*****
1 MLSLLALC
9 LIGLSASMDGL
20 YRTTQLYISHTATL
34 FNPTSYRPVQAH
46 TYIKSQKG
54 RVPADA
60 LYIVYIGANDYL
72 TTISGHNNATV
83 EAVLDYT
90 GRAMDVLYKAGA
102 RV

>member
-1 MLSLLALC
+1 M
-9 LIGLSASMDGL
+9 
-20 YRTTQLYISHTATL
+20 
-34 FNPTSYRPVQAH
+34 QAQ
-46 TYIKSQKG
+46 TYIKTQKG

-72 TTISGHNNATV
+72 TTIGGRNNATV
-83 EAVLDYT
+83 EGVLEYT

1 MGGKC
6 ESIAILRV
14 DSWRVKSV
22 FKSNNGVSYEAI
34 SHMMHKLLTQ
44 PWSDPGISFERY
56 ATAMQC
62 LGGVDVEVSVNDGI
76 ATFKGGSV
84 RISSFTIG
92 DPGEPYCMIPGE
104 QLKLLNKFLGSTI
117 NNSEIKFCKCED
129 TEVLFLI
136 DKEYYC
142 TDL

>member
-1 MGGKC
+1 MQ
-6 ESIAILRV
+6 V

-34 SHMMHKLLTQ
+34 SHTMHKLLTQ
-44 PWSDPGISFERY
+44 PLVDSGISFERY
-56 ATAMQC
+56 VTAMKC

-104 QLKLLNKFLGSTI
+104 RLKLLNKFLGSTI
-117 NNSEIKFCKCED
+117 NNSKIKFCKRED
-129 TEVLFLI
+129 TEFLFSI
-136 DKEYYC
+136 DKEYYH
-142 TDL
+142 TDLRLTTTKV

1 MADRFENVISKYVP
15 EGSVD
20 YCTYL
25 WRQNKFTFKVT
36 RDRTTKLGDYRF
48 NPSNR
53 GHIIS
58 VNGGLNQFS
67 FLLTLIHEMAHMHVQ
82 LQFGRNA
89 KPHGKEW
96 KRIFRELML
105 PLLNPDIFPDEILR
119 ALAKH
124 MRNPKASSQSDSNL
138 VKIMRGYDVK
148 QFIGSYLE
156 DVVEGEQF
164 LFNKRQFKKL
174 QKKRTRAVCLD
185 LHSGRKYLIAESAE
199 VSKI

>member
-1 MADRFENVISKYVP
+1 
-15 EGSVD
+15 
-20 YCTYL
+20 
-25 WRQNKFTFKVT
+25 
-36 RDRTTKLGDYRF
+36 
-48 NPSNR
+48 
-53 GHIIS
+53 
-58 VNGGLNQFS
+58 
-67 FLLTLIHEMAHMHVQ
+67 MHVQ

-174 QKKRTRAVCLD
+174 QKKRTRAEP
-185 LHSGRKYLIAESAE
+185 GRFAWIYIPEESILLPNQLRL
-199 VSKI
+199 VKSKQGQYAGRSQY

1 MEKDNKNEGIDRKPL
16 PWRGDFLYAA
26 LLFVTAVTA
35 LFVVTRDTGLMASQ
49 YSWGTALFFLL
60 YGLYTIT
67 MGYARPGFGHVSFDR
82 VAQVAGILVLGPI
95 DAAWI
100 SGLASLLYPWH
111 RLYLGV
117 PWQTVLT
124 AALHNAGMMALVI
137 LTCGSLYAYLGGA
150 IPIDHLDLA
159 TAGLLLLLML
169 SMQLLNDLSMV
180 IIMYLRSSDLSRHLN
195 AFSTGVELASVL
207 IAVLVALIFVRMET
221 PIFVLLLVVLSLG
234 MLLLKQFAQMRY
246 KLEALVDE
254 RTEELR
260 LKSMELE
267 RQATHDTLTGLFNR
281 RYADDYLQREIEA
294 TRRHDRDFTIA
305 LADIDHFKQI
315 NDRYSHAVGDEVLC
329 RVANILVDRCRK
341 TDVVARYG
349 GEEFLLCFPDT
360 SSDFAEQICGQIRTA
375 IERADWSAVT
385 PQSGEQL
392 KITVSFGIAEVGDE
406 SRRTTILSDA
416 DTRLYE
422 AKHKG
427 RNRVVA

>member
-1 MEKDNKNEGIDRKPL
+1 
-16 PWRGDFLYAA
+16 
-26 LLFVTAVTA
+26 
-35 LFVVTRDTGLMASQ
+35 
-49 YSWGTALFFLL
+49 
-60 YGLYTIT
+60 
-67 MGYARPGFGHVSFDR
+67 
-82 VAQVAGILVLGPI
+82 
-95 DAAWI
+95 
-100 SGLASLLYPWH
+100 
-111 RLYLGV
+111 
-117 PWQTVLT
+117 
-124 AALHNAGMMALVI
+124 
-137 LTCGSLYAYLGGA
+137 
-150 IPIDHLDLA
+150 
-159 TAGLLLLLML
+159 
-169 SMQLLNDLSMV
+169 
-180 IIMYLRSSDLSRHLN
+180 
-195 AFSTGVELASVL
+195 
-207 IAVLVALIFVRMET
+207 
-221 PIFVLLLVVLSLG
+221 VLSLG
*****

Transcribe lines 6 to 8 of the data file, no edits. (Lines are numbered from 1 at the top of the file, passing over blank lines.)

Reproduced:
54 RVPADA
60 LYIVYIGANDYL
72 TTISGHNNATV